Sexual Offences Guidelines Consultation

Closes 13 Aug 2021

Opened 13 May 2021

Overview

Why these amendments to the sexual offences guidelines?

The current definitive sexual offences guidelines were published in 2013 and came into force in 2014. This consultation seeks views on a number of proposed amendments to existing sexual offences guidelines to provide greater clarity and to reflect Court of Appeal case law, and also seeks views on a new draft guideline for the relatively new offence of sexual communication with a child.

The case of Privett and Others [2020] EWCA Crim 557 provided the courts with guidance about how to approach the assessment of harm in cases where there is no actual child victim. These will often occur in the context of undercover “sting” operations. The case of Privett involved arranging or facilitating the commission of a child sex offence where there was no child, but the Sentencing Council has decided also to update the relevant guidelines to set out the approach the courts should take when sentencing cases where sexual activity was incited but ultimately did not take place. This accords with the recent approach of the Court of Appeal in Reed and Others [2021] EWCA Crim 572, which confirmed that the same approach applied to other relevant offences, not just section 14.

The Council is also consulting on a new guideline for the offence of sexual communication with a child (section 15A of the Sexual Offences Act 2003). This is a relatively new offence, with a maximum penalty of two years’ imprisonment, created by the Serious Crime Act 2015 and in force since 2017.

Following the findings of the 2018 assessment of the sexual offences guidelines, the Council is also consulting on some minor amendments to several guidelines to provide extra clarity on some harm and culpability factors. Finally, the Council is consulting on minor changes to the wording of its guidance on sentencing historic sex cases better to reflect Court of Appeal case law.

What is the Sentencing Council?

The Sentencing Council is the independent body responsible for developing sentencing guidelines for the courts to use when passing a sentence. The Council consults on its proposed guidelines before they come into force and makes changes to the guidelines as a result of consultations.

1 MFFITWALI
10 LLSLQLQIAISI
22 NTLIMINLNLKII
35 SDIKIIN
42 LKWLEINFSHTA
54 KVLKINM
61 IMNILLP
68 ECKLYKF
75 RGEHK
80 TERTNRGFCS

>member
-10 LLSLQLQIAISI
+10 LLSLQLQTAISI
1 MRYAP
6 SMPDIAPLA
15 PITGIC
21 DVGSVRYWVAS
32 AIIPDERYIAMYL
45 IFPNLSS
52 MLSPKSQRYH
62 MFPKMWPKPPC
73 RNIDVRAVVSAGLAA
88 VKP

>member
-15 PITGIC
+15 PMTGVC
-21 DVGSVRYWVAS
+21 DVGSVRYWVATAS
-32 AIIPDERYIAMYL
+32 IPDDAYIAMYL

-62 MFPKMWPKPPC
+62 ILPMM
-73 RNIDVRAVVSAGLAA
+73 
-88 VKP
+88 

What is the Council consulting about?

The Council has produced this consultation paper in order to seek views from as many people as possible interested in the sentencing of sexual offences.

However, it is important to clarify that the Council is consulting on the sentencing guidelines for these offences and not the legislation upon which such offences are based. The relevant legislation is a matter for Parliament and is, therefore, outside the scope of this exercise.

Through this consultation process, the Council is seeking views on:

  • the addition of principles and guidance to existing guidelines for situations where no sexual activity has taken place;
  • the addition of further explanations and guidance for sentencers across various existing sex offence guidelines;
  • the principal factors included within the new draft guideline that make section 15A (sexual communication with a child) offences more or less serious;
  • the additional factors that should influence the sentence in these cases;
  • the types and lengths of sentence that should be passed; and
  • anything else you think should be considered.

What else is happening as part of the consultation process?

This is a three month public consultation. During the consultation period, the Council will host a number of exercises to test the draft amendments and new guideline and consider whether any changes are needed. Once the consultation exercise is over and the results considered, a final guideline will be published and used by all courts.

Alongside this consultation paper, the Council has produced an online questionnaire.  The Council has also produced a resource assessment for the guideline, along with a statistical bulletin and data tables showing current sentencing practice for these offences. The online questionnaire, resource assessment, statistical bulletin and data tables can be found on the Sentencing Council’s website: www.sentencingcouncil.org.uk

In the following sections the proposed guidelines are outlined in detail and you will be asked to give your views. You can give your views by answering questions on just the areas which you are interested in or all of the questions below, either by email to consultation@sentencingcouncil.gov.uk or by using the online questionnaire.

Audiences

  • Citizens
  • Voluntary organisations
  • Litigants
  • Voluntary organisations
  • Government departments
  • Legal professionals
  • Judiciary
  • Police
  • Prosecutors
  • Offenders
  • Victims
  • Legal professional bodies
  • VCSE/Charity/Mutual
  • Think tanks
  • Academics
  • UK policy institutions
  • UK politicians

Interests

  • Courts
  • Criminal justice
  • Judiciary